Today, at age 95, Eddy and his son work side-by-side creating new inventions through their company, Eddy & Martin Goldfarb & Associates. Eddy continues to come up with new creations in his garage everyday. In addition to toys, he also develops items for seniors to help keep them from falling down, such as railings in the bathroom or shower.

Eddy’s advice for seniors is to “pick up something in which you can be creative and that keeps you excited.” Sensational advice from an amazing person.

Why Inflammation in Your Mouth May Raise Your Risk of Cancer

Women with gum disease are 14% more likely to develop cancer than those with healthy teeth and gums, according to a study published in Cancer Epidemiology, Biomarkers & Prevention. The link appears to be strongest for esophageal cancer, but associations were also found between poor oral health and lung, gallbladder, breast, and skin cancer.

The study looked at data from nearly 66,000 postmenopausal women, ages 54 to 86, who were followed for about eight years. At the start of the study, they completed a health survey and reported whether they had ever been diagnosed with periodontal disease, an inflammation off the gums that can lead to tooth loss.

Gum disease is caused by sticky, bacteria-laden plaque that forms on teeth. In the early stages, known as gingivitis, the gums can be swollen and bleed easily. Daily flossing and brushing can usually reverse gingivitis. If plaque is left on teeth, it can progress to periodontal disease, which is inflammation around the teeth that causes gums to pull away and form pockets, which can trap more food and bacteria. With time, the bacteria, inflammation, and body’s immune reaction can damage teeth and supporting bone structures, which can lead to tooth loss.

During the study’s follow-up period, about 7,100 of those women developed cancer. Overall, those with a history of periodontal disease were more than three times as likely to develop esophageal cancer—and nearly twice as likely to develop gallbladder cancer—than women without. Their risk for lung cancer, skin melanomas, and breast cancer was also increased by 31%, 23%, and 13%, respectively.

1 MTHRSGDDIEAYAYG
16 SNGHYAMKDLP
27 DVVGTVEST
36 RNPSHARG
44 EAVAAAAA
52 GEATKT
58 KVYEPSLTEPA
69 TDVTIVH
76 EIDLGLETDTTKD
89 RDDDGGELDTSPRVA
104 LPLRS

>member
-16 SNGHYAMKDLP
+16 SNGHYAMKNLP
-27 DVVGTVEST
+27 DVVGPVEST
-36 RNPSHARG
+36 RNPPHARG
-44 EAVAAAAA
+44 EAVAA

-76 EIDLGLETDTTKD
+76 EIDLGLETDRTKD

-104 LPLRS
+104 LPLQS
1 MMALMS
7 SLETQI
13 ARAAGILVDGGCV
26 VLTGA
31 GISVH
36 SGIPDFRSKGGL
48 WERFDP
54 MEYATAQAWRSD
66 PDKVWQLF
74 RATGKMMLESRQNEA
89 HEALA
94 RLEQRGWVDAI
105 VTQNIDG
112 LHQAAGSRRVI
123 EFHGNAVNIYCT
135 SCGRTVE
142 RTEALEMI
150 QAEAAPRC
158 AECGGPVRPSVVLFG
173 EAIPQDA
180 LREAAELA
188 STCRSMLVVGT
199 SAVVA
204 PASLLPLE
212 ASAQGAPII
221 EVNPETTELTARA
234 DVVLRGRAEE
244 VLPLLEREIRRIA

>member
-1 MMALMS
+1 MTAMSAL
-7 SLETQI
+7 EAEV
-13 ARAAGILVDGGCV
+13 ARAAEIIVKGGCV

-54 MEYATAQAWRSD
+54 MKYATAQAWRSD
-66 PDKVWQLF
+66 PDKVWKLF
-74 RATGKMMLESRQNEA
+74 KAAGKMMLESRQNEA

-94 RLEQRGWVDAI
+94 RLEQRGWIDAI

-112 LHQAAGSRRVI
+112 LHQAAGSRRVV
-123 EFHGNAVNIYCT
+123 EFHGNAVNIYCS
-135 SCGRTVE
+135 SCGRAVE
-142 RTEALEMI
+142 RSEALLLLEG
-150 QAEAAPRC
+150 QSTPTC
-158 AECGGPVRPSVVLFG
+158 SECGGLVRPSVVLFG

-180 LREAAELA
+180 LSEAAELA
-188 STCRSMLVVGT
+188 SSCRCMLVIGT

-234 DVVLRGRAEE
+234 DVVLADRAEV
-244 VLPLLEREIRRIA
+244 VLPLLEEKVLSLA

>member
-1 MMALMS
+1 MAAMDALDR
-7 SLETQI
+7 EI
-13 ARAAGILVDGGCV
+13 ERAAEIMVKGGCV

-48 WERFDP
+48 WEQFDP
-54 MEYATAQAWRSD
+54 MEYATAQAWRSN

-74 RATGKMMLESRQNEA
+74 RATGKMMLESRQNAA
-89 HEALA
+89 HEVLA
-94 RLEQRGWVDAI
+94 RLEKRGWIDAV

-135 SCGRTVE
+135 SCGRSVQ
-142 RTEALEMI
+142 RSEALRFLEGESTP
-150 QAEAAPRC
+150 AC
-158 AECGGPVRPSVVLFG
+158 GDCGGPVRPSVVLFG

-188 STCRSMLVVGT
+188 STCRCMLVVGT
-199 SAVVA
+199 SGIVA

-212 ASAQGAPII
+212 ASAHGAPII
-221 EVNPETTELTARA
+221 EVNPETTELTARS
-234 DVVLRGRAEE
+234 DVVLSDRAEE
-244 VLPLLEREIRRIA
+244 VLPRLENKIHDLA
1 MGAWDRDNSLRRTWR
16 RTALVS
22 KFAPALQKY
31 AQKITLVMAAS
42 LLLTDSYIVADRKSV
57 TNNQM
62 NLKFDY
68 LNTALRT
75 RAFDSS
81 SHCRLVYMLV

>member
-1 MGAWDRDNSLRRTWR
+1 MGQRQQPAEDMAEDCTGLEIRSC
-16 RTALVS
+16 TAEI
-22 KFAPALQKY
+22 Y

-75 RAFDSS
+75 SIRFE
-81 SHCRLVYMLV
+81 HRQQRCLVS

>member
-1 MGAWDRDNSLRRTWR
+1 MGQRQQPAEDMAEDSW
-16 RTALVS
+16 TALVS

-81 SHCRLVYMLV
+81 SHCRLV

MOREThe Weight Loss Trap: Why Your Diet Isn’t Working

Periodontal disease is more common in people who smoke and drink, which are also risk factors for several types of cancer. And in the new study, women with periodontal disease were more likely to report a history of smoking, exposure to secondhand smoke, and alcohol consumption.

But even among non-smokers, gum disease was still associated with a 12% increased risk of developing cancer overall. For some types of cancer, the link to gum disease did disappear when the researchers factored out smoking habits. For other types—like melanoma and cancers of the gastrointestinal tract—the connection remained.

This isn’t the first study to suggest that gum disease is associated with certain cancers, but few studies—and none on older women—have calculated an overall increased risk. The researchers focused on this population because risks for gum disease and cancer both increase with age, and because a link had already been established in men.

Researchers don’t know for sure why gum disease and cancer are linked, says senior author Jean Wactawski-Wende, dean of the School of Public Health and Health Professions at the State University of New York at Buffalo. But she and other researchers believe that bacterial pathogens in the oral cavity may play a role.

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“These pathogens can travel to different parts of the body through your saliva, and they come in contact with your stomach and esophagus when you swallow, or end up in your lungs through aspiration,” says Wactawski-Wende. When gums become inflamed and infected, pathogens—or disease-causing toxins—can also permeate the tissue and enter the blood stream, and travel to other parts of the body as well.

Previous studies have shown that these pathogens may play a direct role in the formation of cancer tumors and other inflammatory health issues throughout the body. Gum disease has also been tied to obesitydiabetes and cardiovascular disease, but it’s not clear whether gum disease contributes to these conditions or vice versa.

The study authors point out that they were only able to find an association, not a cause-and-effect relationship, between gum disease and cancer risk. And it’s possible that gum disease in the study was under-reported, they add, since they relied on survey responses rather than a doctor’s or dentist’s exam.

But the large study size and the strength of their findings make a good argument for more research, they say. In fact, they’re currently studying the oral microbiome—the type and variety of mouth bacteria—of women with gum disease, and they plan to see if there are any patterns or links to the cancers the women may develop n the future.

The study also makes a good argument for taking care of those pearly whites, says Wactawski-Wende—and the gums that keep them in place.

“Between this and other studies, we’ve seen a link between periodontal disease and heart disease, diabetes, and now cancer, so it seem to me that it would be prudent to recommend maintaining good oral health,” says Wactawski-Wende. “That involves brushing and flossing, but also seeing a dental professional who can monitor and clean your teeth, and who can prevent periodontal disease or treat any cases that do arise.”

How to Order Tooth-Healthy Coffee Shop Drinks

Between mountains of whipped cream and caramel drizzles, it can be hard to stay away from sugar at coffee shops. But balance can be found at our favorite coffee chain. Here’s how to order healthy coffee shop drinks:


Choose a smaller size
The larger your drink, the more sugar you consume. It’s important to treat yourself, but only in moderation. What’s the best way to do that? Opt for a smaller size.


Skip the extras